The story of Lee Israel and how she became famous by forging works of deceased authors.
Balanced And Nuanced;
Great Writing And Direction;
And McCarthy Shines.
This is a great example of a writer, director and star being in lock-step and working together beautifully to accomplish a shared vision. The character of a hard-drinking, mean-spirited plagiarist isn’t one that the audience should sympathize with or root for, but that’s all you will find yourself doing for 107 minutes. It isn’t just McCarthy’s charm that achieves this, as the entire film is approached with a cautious understanding and never paints Israel in a overtly negative way, even when she is committing serial fraud. The script, which is very well-written, paints a painfully real picture of urban loneliness and the type of nearly total, self-induced isolation that sees someone care far more for a cat than her own possible jail sentence.
McCarthy shows wonderful range, giving us some genuine laughs and moving us to tears moments later. You feel for her and want her to succeed, even when you know she is immoral. She is helped along beautifully by Richard E Grant, a man with charisma so pronounced you may as well be wearing 3D glasses. Equal parts witty and wicked, he is the perfect companion because he is game for anything and keeps her in check with his own sense of humor. They are a great odd couple and their polar opposite personalities compliment each other perfectly and make for some really great scenes together. They have a lot of chemistry and it shows every time they share the screen. I cannot say enough positive words about McCarthy and Grant’s portrayals of Israel and Jack Hock and how much fun it is to watch them interact.
"Bridget Jones's Diary." To prepare for the role, Renée Zellweger gained 25 pounds, and then actually worked at a British publishing company for a month in preparation for the role. She adopted an alias as well as her posh accent and was apparently not recognized. On her desk in this office she kept a framed picture of then boyfriend Jim Carrey. Workers who did not recognize her found this to be odd, but never mentioned it to her for fear of embarrassing her.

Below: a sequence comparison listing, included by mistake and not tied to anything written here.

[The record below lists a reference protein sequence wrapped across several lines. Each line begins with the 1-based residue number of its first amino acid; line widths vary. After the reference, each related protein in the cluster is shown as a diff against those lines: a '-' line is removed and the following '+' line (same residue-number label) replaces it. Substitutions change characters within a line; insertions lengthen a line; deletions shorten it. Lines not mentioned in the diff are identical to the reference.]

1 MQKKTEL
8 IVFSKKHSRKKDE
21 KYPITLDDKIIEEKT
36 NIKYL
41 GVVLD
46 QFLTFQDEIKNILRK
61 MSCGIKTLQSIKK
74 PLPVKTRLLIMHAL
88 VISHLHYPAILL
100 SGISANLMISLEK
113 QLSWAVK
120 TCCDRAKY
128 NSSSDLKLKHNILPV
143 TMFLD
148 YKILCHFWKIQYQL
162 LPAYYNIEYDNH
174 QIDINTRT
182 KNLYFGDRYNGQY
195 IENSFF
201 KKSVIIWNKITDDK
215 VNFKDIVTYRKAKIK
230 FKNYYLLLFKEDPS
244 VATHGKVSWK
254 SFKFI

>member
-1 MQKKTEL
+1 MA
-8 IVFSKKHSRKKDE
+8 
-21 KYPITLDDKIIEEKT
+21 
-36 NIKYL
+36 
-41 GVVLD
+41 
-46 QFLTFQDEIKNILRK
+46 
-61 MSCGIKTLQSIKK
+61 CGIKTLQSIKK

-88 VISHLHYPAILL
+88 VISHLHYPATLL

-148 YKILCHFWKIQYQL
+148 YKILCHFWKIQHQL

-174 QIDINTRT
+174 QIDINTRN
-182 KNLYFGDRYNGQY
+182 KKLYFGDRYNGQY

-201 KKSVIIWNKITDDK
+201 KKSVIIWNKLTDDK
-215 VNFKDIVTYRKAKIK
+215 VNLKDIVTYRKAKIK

What makes this so impressive is how much it accomplishes in under two hours. It is funny, sad and poignant, with no emotion ever coming at the expense of another. It shows a side of early-90’s New York City that isn’t permeated by corporate logos, retaining a bit of the old world that has long since died out. It’s a throwback without ever feeling like a period piece. It examines what it’s like to be utterly surrounded by people and feel completely alone, but still retain some humor about it so as to never browbeat the audience. It’s steady artistic vision rallies you behind an unlikable character and provokes some genuinely interesting conversation about the nature of art and its perception. Israel was forging documents, sure, but the words were her own being passed off as those of other, more famous writers. In a sense, they were wholly original pieces that people paid for because of the name, rather than the content. What matters most in terms of art, the name or the work? Israel believed herself to be better version of some of these artists than they ever were, and you can see her point of view as people rabidly buy up her forgeries. After all, sometimes it’s just plain fun being bad.
If this is playing in a city near you, it is absolutely worth the ticket price and I highly recommend it!
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